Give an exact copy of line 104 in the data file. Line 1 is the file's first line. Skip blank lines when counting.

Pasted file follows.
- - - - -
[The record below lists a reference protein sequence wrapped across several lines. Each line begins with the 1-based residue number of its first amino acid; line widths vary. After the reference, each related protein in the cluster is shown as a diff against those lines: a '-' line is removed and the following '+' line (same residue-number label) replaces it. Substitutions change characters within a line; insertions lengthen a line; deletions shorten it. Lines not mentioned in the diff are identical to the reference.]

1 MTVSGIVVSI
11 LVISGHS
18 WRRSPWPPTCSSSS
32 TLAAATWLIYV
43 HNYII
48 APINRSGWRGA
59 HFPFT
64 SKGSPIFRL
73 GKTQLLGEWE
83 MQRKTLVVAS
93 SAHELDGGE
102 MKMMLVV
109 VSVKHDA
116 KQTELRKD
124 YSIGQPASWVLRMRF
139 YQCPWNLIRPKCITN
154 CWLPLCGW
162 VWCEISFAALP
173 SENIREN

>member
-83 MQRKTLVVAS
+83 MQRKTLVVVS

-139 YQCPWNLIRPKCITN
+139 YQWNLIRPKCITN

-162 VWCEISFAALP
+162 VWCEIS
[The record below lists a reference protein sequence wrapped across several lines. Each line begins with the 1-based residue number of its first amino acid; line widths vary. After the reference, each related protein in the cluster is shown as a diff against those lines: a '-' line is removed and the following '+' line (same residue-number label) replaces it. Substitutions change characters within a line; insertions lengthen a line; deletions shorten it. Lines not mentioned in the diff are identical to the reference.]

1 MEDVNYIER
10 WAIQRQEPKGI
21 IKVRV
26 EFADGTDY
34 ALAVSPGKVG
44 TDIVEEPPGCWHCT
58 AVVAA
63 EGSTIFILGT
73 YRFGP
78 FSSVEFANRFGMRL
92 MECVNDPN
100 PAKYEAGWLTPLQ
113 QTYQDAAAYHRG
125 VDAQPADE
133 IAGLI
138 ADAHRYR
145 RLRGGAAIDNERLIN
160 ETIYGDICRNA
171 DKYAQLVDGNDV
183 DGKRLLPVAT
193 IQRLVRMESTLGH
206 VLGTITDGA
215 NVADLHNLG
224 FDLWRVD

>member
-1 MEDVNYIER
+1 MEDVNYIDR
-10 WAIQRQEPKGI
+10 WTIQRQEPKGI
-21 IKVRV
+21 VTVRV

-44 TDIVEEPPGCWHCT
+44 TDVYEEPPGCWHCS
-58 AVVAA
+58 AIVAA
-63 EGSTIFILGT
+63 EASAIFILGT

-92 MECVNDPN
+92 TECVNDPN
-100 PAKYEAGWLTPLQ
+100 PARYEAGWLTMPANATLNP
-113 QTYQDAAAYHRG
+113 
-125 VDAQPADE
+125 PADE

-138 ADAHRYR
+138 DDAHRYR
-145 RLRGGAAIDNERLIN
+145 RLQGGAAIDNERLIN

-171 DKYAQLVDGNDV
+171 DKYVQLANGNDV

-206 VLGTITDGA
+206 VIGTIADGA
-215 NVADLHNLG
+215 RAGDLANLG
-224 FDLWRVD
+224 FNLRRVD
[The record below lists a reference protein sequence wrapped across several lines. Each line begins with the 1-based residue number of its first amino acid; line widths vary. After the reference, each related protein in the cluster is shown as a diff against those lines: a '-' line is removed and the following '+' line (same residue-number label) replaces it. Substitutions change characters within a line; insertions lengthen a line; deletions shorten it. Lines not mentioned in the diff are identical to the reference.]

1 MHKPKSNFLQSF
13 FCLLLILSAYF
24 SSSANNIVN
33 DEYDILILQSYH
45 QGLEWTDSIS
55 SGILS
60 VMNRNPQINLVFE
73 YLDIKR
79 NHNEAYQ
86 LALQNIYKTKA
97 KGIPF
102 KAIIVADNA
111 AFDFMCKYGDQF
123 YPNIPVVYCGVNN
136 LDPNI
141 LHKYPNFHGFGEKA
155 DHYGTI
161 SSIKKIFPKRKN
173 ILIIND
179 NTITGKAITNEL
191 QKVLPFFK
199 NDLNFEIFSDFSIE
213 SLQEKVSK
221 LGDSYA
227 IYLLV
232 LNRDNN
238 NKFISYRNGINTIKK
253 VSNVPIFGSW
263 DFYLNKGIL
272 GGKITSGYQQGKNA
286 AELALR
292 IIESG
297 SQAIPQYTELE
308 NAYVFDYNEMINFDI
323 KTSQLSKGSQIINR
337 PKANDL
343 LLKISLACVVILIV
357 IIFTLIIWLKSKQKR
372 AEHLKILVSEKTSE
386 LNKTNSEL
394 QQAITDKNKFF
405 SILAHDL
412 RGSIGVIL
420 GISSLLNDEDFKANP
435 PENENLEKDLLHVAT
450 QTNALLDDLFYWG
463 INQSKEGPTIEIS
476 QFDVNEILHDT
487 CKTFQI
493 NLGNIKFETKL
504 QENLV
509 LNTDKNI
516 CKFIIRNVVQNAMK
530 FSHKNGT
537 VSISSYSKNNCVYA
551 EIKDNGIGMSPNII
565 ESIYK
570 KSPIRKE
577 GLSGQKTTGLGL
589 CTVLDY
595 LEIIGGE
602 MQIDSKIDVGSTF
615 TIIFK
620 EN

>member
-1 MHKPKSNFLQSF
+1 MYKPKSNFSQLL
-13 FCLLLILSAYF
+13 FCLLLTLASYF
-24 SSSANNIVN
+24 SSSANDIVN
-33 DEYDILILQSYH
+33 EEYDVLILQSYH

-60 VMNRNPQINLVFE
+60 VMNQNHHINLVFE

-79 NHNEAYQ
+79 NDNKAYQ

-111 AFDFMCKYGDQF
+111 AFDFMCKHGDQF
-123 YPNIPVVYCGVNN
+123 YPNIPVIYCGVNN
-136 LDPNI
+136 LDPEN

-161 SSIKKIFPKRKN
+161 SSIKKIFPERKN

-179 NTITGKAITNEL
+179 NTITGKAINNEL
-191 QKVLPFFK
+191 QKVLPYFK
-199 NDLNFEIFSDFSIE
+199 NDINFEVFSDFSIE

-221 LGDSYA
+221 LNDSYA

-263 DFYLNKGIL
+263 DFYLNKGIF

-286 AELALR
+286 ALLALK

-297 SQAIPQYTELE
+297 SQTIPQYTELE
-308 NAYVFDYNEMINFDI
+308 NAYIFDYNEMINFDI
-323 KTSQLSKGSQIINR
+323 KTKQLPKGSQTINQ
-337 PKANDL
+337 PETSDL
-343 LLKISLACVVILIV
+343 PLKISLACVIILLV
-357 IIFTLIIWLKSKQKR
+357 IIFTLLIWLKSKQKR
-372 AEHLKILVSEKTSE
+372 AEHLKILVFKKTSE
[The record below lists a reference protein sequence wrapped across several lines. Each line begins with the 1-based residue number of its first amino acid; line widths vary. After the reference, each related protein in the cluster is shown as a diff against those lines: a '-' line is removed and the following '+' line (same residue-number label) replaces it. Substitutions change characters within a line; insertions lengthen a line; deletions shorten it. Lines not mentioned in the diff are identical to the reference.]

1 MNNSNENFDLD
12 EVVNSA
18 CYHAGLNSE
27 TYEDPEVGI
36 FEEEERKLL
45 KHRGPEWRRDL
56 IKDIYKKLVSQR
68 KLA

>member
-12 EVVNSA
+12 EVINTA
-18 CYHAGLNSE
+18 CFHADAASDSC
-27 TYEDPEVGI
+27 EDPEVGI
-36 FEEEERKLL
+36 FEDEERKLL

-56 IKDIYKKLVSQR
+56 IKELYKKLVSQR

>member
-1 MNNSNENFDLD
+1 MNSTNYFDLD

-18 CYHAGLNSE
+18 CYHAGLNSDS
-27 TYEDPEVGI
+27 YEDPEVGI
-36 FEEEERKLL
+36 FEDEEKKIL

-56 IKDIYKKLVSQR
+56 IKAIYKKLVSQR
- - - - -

161 SSIKKIFPKRKN